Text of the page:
This article about how what people are feeling right now is grief keeps popping up in my Twitter feed.
When I first read it, I understood why people liked it and knew I should, too, but it mostly irritated me. Every time I came across it, I got irritated anew.
But why? you ask. It’s such a nice, thoughtful essay. I felt better after reading it.
Yeah, you did. Because it’s feel-good bullshit.
First of all, ‘grief’ itself is one of those words — like ‘community’ — that sends me into a violent rage, because it’s so cheap, so overused, that you can count on its very utterance being, almost always, pure performative bullshit.
(This probably explains why I have so little patience with fiction whose premise is dead children or ailing family members. Too much of the work with these themes counts on the instant heart-string pull to mask lazy writing and sheer manipulative intent.)
I’m not disputing that the feeling of grief exists. But those who revel in talking about it, labeling every annoyance, every feeling of unease, every hurt feeling grief are full of shit.
They do it because it’s easy and because grief, like pain and suffering, is considered noble. You’re not a hyperventilating hot mess, frazzled from too much time at home with the kids in between videoconference meetings, pouting because your fun that involves travel or socializing has been postponed indefinitely. No, you are feeling “anticipatory grief.” Gimme a fuckin’ break.
Note that all this precious writing is aimed at work-from-homers whose jobs aren’t in immediate peril. I bet all the laid-off workers don’t feel grief over canceled birthday parties or spring-break family trips, but utter fucking despair over losing the roofs over their heads and the ability to feed their kids.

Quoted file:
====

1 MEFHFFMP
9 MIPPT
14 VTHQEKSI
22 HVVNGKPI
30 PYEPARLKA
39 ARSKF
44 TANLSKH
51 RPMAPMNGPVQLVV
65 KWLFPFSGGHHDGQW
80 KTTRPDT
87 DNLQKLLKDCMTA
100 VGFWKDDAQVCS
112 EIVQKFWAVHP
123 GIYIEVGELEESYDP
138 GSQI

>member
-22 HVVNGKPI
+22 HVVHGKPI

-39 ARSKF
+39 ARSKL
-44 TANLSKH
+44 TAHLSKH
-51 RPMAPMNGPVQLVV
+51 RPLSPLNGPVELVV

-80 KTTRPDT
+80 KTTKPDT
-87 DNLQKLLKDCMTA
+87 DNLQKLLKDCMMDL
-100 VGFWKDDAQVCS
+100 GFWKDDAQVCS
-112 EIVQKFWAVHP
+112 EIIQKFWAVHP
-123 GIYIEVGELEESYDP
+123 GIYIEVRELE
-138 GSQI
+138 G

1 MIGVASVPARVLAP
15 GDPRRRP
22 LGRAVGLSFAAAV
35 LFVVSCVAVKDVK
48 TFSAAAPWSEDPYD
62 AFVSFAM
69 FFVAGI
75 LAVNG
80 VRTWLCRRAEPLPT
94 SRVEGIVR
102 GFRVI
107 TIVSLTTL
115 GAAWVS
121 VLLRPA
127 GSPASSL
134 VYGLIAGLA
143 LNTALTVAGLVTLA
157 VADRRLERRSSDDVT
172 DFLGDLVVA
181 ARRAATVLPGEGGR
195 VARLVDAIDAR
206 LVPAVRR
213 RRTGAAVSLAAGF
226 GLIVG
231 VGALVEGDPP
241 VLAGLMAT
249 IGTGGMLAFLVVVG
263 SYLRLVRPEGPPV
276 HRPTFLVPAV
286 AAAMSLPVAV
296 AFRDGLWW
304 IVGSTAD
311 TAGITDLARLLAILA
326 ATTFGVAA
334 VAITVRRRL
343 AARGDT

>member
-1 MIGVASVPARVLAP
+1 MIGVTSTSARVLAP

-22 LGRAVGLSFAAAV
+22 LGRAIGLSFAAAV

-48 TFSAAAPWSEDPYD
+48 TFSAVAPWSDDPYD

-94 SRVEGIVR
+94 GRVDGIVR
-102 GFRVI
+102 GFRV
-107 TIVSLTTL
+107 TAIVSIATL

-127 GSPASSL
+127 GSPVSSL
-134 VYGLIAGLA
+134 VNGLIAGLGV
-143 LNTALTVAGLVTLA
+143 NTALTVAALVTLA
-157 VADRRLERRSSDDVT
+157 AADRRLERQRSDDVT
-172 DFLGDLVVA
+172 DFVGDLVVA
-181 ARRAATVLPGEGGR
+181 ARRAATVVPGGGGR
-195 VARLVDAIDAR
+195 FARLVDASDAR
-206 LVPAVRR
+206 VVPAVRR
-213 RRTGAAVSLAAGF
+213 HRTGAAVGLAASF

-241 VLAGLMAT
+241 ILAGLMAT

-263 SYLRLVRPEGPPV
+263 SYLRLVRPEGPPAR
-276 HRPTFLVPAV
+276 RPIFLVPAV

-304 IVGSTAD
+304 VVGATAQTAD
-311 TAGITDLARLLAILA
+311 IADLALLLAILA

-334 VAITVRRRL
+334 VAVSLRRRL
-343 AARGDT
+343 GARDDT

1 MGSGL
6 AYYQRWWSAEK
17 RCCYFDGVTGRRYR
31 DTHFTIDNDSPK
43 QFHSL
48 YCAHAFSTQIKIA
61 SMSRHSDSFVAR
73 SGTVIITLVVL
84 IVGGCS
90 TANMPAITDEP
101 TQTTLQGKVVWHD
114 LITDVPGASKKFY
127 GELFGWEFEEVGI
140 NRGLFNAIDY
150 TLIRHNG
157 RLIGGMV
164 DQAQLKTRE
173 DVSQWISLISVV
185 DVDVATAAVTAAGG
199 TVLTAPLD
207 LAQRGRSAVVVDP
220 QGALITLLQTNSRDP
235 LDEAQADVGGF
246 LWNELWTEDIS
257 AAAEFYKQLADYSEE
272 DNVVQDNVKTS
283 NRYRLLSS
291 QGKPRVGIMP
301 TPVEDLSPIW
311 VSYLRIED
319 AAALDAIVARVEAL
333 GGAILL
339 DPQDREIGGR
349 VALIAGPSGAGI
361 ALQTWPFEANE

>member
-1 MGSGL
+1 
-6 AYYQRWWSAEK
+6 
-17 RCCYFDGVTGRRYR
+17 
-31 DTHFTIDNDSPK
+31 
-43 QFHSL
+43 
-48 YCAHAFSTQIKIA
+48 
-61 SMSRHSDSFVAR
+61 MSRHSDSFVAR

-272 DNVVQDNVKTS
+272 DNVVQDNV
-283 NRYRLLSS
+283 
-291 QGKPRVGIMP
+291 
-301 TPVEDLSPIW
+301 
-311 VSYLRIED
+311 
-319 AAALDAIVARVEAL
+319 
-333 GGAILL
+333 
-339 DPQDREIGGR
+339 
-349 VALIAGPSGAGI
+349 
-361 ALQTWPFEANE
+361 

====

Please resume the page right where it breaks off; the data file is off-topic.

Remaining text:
All of us who stay at home, keep our families healthy and do our jobs remotely should fucking count our blessings and shut the fuck up. So you’re a little perturbed. It’ll go away. You’ll adjust. You’re not grieving; disappointment over the non-fulfillment of your myriad fun plans isn’t grief. After all, what was that saying? If you want to make God laugh, tell him about your plans.
I grew up in a very chaotic society. Amid political and economic turmoil, the societal attitude (and that in my family, for sure) was that we’re always, always, waiting for the other shoe to drop.
And you know what? People grow up, have friends and fun, fall in love, get jobs, raise families, and live full lives in chaotic societies.
In fact, until I came to the US I didn’t know one could ever have so much faith in the system. In a functioning judiciary, long-term political stability, health of the economy; in people following rules. Realizing this was possible was heartening. I started feeling entitled to all these things. I became soft, complacent.
But this, this situation we have now, the open-endedness, the uncertainty, that’s what I’d been training for my whole youth. And I can tell you that all this is not only survivable, but livable. Even thrivable. (Provided you don’t actually die from COVID, of course.)
What you’re feeling isn’t grief. Please, don’t cheapen grief. It’s bewilderment in the face of the unknown because you’ve spent your whole life able to count on stability and prosperity. But that’s not a feature of most societies, and even when it is, it’s never for more than a few uninterrupted decades.
What you’re facing is actually Lovecraftian: cosmic horror that has no interest in making its intentions understood. What you’re feeling is fear. Fear is not noble; fear makes you feel and look weak. But it’s real and it’s true. And it will pass.